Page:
You may be wondering how you make GTK do useful work when in
gtk_main(). Well, you have several options. Using the following
function you can create a timeout function that will be called every
function g_timeout_add (interval : guint32; function : GtkFunction; data : gpointer) : gint;
The first argument is the number of milliseconds between calls to your function. The second argument is the function you wish to have called, and the third, the data passed to this callback function. The return value is an integer "tag" which may be used to stop the timeout by calling:
procedure g_source_remove (tag : gint);
You may also stop the timeout function by returning zero
false from your callback function. Obviously this means
if you want your function to continue to be called, it should return
a non-zero value, i.e.,
The declaration of your callback should look something like this:
function timeout_callback (data : gpointer) : gint;
A nifty feature of GDK (the library that underlies GTK), is the ability to have it check for data on a file descriptor for you (as returned by open(2) or socket(2)). This is especially useful for networking applications. The function:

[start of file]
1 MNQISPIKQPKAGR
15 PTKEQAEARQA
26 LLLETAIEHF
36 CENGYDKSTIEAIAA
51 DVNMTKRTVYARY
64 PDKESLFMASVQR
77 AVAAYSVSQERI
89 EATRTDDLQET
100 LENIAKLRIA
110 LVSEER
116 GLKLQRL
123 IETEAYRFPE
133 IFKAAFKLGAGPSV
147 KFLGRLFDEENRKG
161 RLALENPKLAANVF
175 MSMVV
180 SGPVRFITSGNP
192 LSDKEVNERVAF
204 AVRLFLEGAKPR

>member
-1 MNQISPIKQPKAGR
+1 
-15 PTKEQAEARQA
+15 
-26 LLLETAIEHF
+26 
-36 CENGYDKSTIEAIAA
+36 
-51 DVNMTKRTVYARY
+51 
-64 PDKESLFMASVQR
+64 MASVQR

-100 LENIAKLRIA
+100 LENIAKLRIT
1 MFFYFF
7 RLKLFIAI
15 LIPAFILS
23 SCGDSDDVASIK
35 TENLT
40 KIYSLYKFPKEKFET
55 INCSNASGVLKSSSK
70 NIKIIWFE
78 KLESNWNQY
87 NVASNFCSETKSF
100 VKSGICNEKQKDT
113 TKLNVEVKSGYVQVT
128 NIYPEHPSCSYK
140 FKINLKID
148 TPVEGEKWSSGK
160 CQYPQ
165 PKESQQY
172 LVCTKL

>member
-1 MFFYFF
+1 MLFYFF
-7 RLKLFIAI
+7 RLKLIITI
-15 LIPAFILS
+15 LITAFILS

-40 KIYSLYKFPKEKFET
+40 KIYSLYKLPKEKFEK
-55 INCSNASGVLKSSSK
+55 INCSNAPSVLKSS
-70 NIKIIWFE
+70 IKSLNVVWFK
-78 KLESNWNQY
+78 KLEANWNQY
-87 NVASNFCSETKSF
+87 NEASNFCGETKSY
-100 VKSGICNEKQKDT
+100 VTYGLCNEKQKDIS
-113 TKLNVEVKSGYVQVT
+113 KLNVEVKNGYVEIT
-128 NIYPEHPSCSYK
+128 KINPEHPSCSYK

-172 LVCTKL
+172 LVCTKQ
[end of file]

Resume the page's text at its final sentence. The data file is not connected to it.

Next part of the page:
function gdk_input_add (source : gint; input_condition : GdkInputCondition; input_function : GdkInputFunction; data : gpointer) : gint;
where the first argument is the file descriptor you wish to have watched, and the second specifies what you want GDK to look for. This may be one of:
GDK_INPUT_READ- Call your function when there is data ready for reading on your file descriptor.
GDK_INPUT_WRITE- Call your function when the file descriptor is ready for writing.
As I'm sure you've figured out already, the third argument is the function you wish to have called when the above conditions are satisfied, and the fourth is the data to pass to this function.
The return value is a tag that may be used to stop GDK from monitoring this file descriptor using the following procedure.
procedure gdk_input_remove (tag : gint);
The callback procedure should be declared as:
procedure input_callback (data : gpointer; source : gint; input_condition : GdkInputCondition);
input_condition are as specified
What if you have a function which you want to be called when nothing else is happening?
function g_idle_add (function : TGSourceFunc; data : gpointer) : gint;
This causes GTK to call the specified function whenever nothing else is happening.
function g_source_remove (tag : gint) : boolean;
I won't explain the meaning of the arguments as they follow very much like
the ones above. The function pointed to by the first argument
g_idle_add() will be called whenever the opportunity arises.
As with the others, returning
false will stop the idle function
from being called.